Intel to stop using clockspeed rating to indicate speed of processors?

Posted on Saturday, March 20 2004 @ 1:20 CET by Thomas De Maesschalck
It looks like Intel is soon going to stop using the clockspeed to indicate the speed of its processors. According to DigiTimes clients in Taiwan have been informed by Intel that it will employ a new naming scheme for its processors starting at the end of Q2 2004.

Intel is going to use numbers in the rage of 3xx (low-end), 5xx (middle-end) and 7xx (high-end).
Intel is expected to label each chip with a serial number after its family name, said the sources. For instance, the Pentium 4 (Prescott) 2.8GHz chip would be marked as Pentium 4 520, the 3.0GHz as the Pentium 4 530, and the 3.2GHz as the Pentium 4 540, the sources suggested.

The 700-series would cover Intel’s mobile chips like Pentium M (Dothan) processors, while the 300-series would include the company’s entry-level chips like desktop-use Celeron processors, the sources said.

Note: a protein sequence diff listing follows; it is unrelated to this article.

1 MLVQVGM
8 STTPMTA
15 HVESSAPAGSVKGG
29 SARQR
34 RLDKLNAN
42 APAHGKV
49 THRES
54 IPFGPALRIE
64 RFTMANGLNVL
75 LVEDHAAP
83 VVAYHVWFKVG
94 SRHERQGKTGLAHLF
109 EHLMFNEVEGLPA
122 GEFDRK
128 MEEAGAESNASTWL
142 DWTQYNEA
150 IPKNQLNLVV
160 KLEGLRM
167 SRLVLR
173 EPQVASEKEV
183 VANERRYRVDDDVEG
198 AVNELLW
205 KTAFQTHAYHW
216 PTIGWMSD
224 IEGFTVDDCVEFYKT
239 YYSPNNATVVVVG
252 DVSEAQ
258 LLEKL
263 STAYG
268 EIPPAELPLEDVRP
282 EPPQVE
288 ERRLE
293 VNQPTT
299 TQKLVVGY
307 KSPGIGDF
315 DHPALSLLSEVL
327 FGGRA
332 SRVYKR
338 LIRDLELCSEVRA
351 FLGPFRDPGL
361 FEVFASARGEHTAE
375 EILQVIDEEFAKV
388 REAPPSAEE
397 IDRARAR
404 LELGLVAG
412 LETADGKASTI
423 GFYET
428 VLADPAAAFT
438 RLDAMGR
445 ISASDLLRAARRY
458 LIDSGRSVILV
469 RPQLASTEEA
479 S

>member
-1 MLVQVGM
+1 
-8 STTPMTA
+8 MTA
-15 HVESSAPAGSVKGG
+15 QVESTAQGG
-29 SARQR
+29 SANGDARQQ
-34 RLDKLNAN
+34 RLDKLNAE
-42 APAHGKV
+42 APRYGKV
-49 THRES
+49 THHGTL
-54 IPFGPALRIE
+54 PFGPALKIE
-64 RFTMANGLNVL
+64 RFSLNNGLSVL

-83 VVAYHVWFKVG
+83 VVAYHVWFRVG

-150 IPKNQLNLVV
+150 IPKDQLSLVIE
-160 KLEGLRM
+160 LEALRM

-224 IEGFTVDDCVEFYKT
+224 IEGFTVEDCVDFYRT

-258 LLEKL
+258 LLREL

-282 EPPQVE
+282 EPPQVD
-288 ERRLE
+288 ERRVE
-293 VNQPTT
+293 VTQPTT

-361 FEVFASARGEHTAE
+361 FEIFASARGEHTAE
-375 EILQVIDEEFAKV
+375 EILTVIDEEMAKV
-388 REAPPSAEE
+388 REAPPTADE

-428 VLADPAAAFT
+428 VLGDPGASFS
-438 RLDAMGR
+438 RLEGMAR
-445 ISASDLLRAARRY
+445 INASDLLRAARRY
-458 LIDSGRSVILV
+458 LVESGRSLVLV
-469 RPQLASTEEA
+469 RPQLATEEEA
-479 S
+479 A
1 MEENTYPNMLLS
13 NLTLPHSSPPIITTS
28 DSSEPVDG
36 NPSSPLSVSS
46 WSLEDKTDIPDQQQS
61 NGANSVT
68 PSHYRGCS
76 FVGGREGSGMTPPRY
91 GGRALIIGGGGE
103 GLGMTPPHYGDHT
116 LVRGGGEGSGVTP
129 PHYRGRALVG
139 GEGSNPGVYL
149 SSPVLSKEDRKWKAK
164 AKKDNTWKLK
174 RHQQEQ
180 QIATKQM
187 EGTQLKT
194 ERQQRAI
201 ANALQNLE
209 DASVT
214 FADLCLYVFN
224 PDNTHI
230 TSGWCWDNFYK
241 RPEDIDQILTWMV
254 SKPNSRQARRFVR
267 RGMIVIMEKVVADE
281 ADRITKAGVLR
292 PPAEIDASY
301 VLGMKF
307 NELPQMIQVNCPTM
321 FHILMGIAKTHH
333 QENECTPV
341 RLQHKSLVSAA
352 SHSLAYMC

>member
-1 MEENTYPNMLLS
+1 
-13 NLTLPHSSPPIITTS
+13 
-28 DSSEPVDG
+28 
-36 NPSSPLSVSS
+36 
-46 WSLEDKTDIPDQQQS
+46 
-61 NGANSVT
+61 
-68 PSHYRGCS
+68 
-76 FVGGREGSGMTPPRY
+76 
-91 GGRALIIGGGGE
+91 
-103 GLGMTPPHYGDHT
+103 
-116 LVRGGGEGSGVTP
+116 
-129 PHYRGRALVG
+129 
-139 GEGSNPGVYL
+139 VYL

The new marking is designed to reflect production positioning and main attributes, including clock speed, cache size and bus speed, within a family of chips, said the sources.





Pentium M (Dothan)
755 2.0GHz
745 1.8GHz
735 1.7GHz
725 1.6GHz
715 1.5GHz

Pentium 4 Extreme Edition


Mobile Pentium 4 (Prescott)

Pentium 4 (Prescott LGA775)
570 3.8GHz
560 3.6GHz
550 3.4GHz
540 3.2GHz
530 3.0GHz
520 2.8GHz


Celeron M (Dothan/Banias)
340 1.5GHz
330 1.4GHz
320 1.3GHz

Celeron (Prescott)
340 2.93GHz
335 2.8GHz
330 2.66GHz
325 2.53GHz

Source: DigiTimes and X-bit Labs

About the Author

Thomas De Maesschalck

Thomas has been messing with computer since early childhood and firmly believes the Internet is the best thing since sliced bread. Enjoys playing with new tech, is fascinated by science, and passionate about financial markets. When not behind a computer, he can be found with running shoes on or lifting heavy weights in the weight room.

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